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From Venezuela to Miami to Intel: ‘Dream Big’

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As part of National Hispanic Heritage Month (Sept. 15-Oct. 15), we spoke with Francisco Lujan about his roots, his work at Intel, and his play. See more about this year’s observance at goto/hhm.

Francisco Lujan loves his work. A casual observer might think he’s working all the time. Would they be mistaken? Yes and no.

Francisco’s professional role is video game build manager in Game Developer Relations within the Accelerated Computing Systems and Graphics (AXG) Group. His hobby is playing drums professionally with his band, “Mold!”, that has toured the United States — the country he immigrated to from Venezuela when he was 10.

“I don't think the younger me would've dreamed of this life,” he says.

He grew up loving video games — his first favorite was Crash Bandicoot — and now he’s working with some of the world’s biggest, like Gotham Knights, the Warner Bros. Batman game.  He’s played drums for over a decade, and he and his bandmates (also immigrants, from Lima, Peru) will play a big festival gig next month in Miami — his home.


From Maracaibo to Miami

Francisco immigrated with his parents and sister from Maracaibo, Venezuela, in 2005, moving in with his grandparents until they could get their own small apartment.

His parents picked up different jobs “to keep the family afloat” and eventually started their own business — a party-planning company they’re still running. “When I was younger, I used to go out and help them with preparations and decorations,” Francisco says. “I'm very proud to have been a part of their growth.”

After earning a bachelor’s degree in economics from Florida International University in Miami, Francisco worked for three years at a custom gaming PC company. Early this year he was recruited into Intel’s gaming group.

Francisco’s father — himself a percussionist — influenced his love of both music and video games. His father got him a Nintendo 64 “that I was probably too young to appreciate,” then later a PlayStation 1. “I fell in love with the games,” he says. “I still have my PS5. And now to be working in the gaming space — I feel very fortunate.”


When Francisco isn’t working or playing, he likes to take classes “for fun” on subjects ranging from time management to software to accessibility — which is increasingly important to him. He’s glad to see growing numbers of video games including accessibility features, such as high-contrast modes or subtitles, removing roadblocks to enjoyment.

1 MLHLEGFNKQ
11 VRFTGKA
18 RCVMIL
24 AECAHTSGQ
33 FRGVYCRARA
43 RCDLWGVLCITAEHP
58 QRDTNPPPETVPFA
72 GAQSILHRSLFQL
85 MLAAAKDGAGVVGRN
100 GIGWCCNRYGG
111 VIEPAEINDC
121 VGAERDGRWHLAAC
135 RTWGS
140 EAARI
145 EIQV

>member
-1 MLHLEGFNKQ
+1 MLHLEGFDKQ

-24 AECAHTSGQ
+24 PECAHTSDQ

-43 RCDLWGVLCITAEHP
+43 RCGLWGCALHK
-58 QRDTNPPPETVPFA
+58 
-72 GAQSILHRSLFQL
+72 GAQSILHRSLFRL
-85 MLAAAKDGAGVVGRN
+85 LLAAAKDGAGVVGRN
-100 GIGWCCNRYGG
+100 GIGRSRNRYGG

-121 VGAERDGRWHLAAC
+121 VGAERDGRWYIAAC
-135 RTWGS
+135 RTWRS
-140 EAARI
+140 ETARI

He uses LinkedIn to raise visibility of the Able Gamers Foundation, and he thinks accessibility will play a growing role in his career — perhaps researching and implementing accessibility features, not only in games but more broadly in technology. “I’d love to be more of an activist,” he says.


A responsibility to inspire

Francisco hesitates to call himself a role model for other Latin American immigrants, but he feels a sense of responsibility. “I hope to inspire people who come from a background like mine and want to move forward with some kind of career in this field. To show that if somebody like me can succeed, I'm sure that other people like me can also succeed.”

Francisco enjoys the diversity of Miami — “a huge melting pot of all kinds of different cultures from across Latin America.” He remembers as a child having classmates from Cuba who, like him, spoke Spanish — “but some of their Spanish was completely different from mine.”

As a relative newcomer to Intel, he likes the vibe here, too. “I love the Intel culture — how we’re always innovating, always trying to see how we can solve a problem by being constructive, by talking about things, having different points of view.”

He hopes to help Intel’s gaming business grow. “Especially with the new line of Arc products, gaming will be more and more important for Intel in years to come. I would love to be a part of that future.”

Francisco’s advice for others — whether they’re immigrants, musicians, or anyone? “Continue dreaming big. Chase the things that really matter to you.”